Brocade Bags Rhapsody Networks

In yet another demonstration that the data storage sector is an arms race in
which major factions are snapping up startups to bolster their offerings, Brocade Communications Systems late Tuesday snapped up rival Rhapsody Networks for $175
million in stock.

Privately-held, Fremont, Calif.-based Rhapsody Networks and San Jose, Calif.’s Brocade are makers
of storage fabric switches — devices that route a path or circuit for
sending data to its next destination.

Seen as complementary to Brocade, Rhapsody Networks’ products will bolster Brocade’s
already stocked armory of fabric switch products as it attempts to offer an
open platform for fabric applications. Rhapsody’s products support multiple
protocols, including Fibre Channel and IP , and is accessed through an open API. The API will be integrated with
the Brocade Fabric Access API for the development of storage and data
management applications.

With Rhapsody Networks under its belt, Brocade expects to create a new class
of fabric application switches, which will be
interoperable with its flagship Brocade SilkWorm family of Fibre Channel
fabric switches.

Brocade will then work with leading OEM and application partners to create
fabric applications, including fabric-based volume management, fabric-based
data replication, and fabric-based data management. Brocade hopes the first
fabric applications based on these platforms will be available from some
OEMs by the end of calendar year 2003.

IDC analyst Rick Villars told he saw the acquisition as something Brocade’s OEMs probably wanted within a certain time frame.

“Brocade decided the best thing to do was to go ahead and buy a company that could embed the virtualization capabilities into a network storage controller,” Villars said. “Rhapsody already has a presence in doing this, so they’re saving themselves some time.”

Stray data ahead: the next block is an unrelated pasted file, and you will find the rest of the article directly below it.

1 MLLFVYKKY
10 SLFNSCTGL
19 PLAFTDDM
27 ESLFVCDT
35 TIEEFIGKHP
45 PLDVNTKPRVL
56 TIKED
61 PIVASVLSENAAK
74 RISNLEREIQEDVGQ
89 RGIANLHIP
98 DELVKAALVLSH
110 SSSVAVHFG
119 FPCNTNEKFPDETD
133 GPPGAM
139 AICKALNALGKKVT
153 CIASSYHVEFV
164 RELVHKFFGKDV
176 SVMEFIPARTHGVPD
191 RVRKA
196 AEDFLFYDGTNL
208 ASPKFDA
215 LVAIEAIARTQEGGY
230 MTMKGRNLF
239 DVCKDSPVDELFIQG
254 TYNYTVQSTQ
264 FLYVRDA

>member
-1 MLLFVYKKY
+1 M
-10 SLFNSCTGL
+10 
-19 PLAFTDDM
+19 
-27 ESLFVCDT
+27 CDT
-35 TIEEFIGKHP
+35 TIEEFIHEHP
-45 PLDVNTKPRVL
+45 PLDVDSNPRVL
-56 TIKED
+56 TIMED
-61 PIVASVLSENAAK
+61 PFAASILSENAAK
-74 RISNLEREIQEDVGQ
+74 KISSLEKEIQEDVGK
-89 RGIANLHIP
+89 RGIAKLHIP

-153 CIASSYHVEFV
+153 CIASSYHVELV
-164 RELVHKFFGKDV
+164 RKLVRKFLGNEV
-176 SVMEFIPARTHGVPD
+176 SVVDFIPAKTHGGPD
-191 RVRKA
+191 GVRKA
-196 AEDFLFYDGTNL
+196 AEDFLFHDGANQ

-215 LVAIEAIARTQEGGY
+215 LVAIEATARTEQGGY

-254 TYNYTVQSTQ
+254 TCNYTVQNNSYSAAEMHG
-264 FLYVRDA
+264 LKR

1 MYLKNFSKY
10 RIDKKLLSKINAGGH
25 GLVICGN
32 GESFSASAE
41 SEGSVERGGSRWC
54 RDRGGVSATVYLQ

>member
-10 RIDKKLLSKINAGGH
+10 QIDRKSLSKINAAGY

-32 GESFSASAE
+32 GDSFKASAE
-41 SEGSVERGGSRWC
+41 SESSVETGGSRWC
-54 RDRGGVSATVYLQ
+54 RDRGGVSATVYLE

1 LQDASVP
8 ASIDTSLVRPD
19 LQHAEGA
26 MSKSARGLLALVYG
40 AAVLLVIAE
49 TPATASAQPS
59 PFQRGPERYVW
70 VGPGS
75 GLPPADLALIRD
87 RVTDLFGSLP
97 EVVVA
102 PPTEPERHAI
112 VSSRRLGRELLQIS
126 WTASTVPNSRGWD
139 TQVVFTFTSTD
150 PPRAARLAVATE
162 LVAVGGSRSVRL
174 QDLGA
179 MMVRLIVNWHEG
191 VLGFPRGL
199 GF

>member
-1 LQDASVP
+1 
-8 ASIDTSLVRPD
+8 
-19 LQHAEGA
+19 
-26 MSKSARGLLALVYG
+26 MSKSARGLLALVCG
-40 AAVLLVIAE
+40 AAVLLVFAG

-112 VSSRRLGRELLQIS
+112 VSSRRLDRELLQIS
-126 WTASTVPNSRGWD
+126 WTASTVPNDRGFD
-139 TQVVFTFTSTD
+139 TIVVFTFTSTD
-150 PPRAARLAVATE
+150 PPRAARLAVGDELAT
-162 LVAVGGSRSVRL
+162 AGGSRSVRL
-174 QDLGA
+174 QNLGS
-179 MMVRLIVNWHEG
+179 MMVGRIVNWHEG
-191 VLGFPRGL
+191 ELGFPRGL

Enterprise Storage Group analyst Nancy Marrone said about the only thing surprising about the purchase is the timing.

“We expected they might hold off a bit and watch how well the newer intelligent platforms were received, however it is a positive move for them to do this now so they don’t fall behind the competition,” Marrone told “From a market perspective,
Brocade looked to be falling behind on the advanced technology front. They needed both the ability to support multiple protocols and to provide a platform for enabling storage services (such as virtualization, replication etc). Rhapsody has those capabilities, so obviously Brocade made the buy vs. make decision.”

Brocade’s goal is aligned with most storage providers, who are trying to
simplify the management of heterogeneous storage environments. The larger companies are well aware of the importance of hooking the smaller fish in the storage sector, where the attitude is trump or be trumped.

In September, Sun Microsystems bought Pirus Networks — another switchmaker — for an undisclosed amount of stock. Cisco Systems made a huge play for Andiamo Systems in August, shelling out about $2 billion for that switchmaker.

Competition is fierce, no doubt, and Brocade’s purchase of Rhapsosdy could irritate matters, according to a report from, which predicted its purchase by Brocade or EMC in October.

“There is a danger that it will upset its core storage partners by moving into competition with them,” the report said. “All the major storage vendors have OEM deals with the company, and if Brocade upsets them, they will be more likely to turn instead to Cisco. But Brocade’s current market dominance makes it hard to ignore.”

Indeed, as the leading fabric switchmalker for Fibre Channel SANs, Brocade seems poised to take such a chance.

As for terms of the deal, Brocade will acquire all outstanding shares of Rhapsody in exchange for 23.4 million shares of Brocade common stock, equivalent to roughly 10 percent of outstanding common stock as of November 5, 2002.

Brocade expects the transaction to close in January 2003.

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